Secondhand vapor from electronic cigarettes is harmful to others, causing bronchitis symptoms and shortness of breath in young bystanders, a new study reports.
Secondhand exposure to vapor increased teens’ risk of bronchitis symptoms by 40% and shortness of breath by 53%, according to findings published online Jan. 10 in the journal Thorax.
The effect was even worse on people who don’t vape or smoke. They were three times more likely to develop bronchitis symptoms and twice as likely to develop wheeze or shortness of breath, the researchers found.
“Those people are really suffering much more,” said lead researcher Dr. Talat Islam. He is an assistant professor of research population and public health sciences at the University of Southern California in Los Angeles. “The effect of secondhand exposure to vape was much bigger” among people who never vape or smoke.
The health effects from secondhand vapor are similar in magnitude to those associated with secondhand smoking, and should prompt more U.S. locales to ban vaping in public places, Islam and his colleagues concluded.
Sixteen states and the District of Columbia have added e-cigarettes to their indoor clean air laws, according to the American Lung Association. Overall, 28 states have passed comprehensive indoor clean air laws.
This study adds to mounting evidence that e-cigarettes are not as safe as people have been told, said Dr. Laura Crotty Alexander, section chief of pulmonary critical care medicine with the VA San Diego Healthcare System.
“Some people still believe that vape contains water-based aerosols, and there’s no water in there at all. It’s pure chemicals, some very similar to antifreeze,” said Alexander, who co-wrote an editorial accompanying the study.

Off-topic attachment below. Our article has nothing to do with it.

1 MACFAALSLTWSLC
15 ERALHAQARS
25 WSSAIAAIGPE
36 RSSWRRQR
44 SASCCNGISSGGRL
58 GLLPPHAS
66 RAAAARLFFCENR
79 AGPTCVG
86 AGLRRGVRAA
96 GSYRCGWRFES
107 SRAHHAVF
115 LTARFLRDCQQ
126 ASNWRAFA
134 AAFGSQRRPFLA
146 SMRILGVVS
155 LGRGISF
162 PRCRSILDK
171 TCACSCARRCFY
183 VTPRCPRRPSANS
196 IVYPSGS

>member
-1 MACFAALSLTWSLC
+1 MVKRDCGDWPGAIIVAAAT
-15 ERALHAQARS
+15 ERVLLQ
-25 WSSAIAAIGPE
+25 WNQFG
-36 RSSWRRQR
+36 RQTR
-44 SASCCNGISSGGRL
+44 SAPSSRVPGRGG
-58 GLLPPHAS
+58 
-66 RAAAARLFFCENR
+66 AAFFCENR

“Typically, about 50 to 100 chemicals are found in these e-cigarette aerosols, and your lungs don’t like it,” she continued. “It’s not healthy for your lungs. It damages the lungs and causes disease.”
For this study, Islam and his colleagues analyzed data gathered by the Southern California Children Health Study, an ongoing study that surveyed a group of teens and young adults annually from 2014 to 2019.
In each survey, participants were asked if they had suffered from bronchitis, a daily cough, congestion, phlegm, wheezing or shortness of breath during the previous year. They also were asked if they had been exposed to either secondhand vaping or smoke.
The percentage of teens and young adults exposed to secondhand vaping rose from 12% to 16% between 2014 and 2019, while the percentage exposed to secondhand smoking declined from 27% to 21%, the investigators found.
The researchers reported that those exposed to secondhand vaping had an increased risk of bronchitis and shortness of breath, even after they took into account other possible lung health factors like active vaping or exposure to smoke from tobacco or weed.
Of the nearly 2,100 teens included in this study, almost 1,200 said they hadn’t smoked or vaped within the past month. These were the young people whose lung health was most strongly affected by secondhand vape, the findings showed.
“Children have gotten a pretty high level of exposure because parents are unaware of the risks,” Alexander said. “People really understand the dangers of cigarette smoke to a pretty large degree, and so people would be careful about smoking around their kids. They’d stop smoking in their cars and inside the house.”
But, she continued, “When they started adding in e-cigarettes, because the perception of those devices was that they were safe, they’d vape in the cars and at home.”
According to the American Lung Association, chemicals included in e-cigarette vapor can include:
- Propylene glycol, a common food additive that’s also used to make antifreeze and paint solvent.
- Carcinogens like acetaldehyde and formaldehyde.
- Acrolein, a weed killer.
- Diacetyl, which has been shown to cause “popcorn lung.”
- Diethylene glycol, another substance used in antifreeze.
- Heavy metals like nickel, tin and lead.
- Smog components like benzene and ultrafine particles.
“When people are vaping, that aerosol that comes out can have nicotine or not, but it also comes with a lot of other things,” Islam said. “Those chemicals, they can be very harmful for respiratory health.”
The American Lung Association has more about indoor clean air laws.
SOURCES: Talat Islam, MD, PhD, assistant professor, research population and public health sciences, University of Southern California, Los Angeles; Laura Crotty Alexander, MD, section chief, pulmonary critical care medicine, VA San Diego Healthcare System; Thorax, Jan. 10, 2022, online
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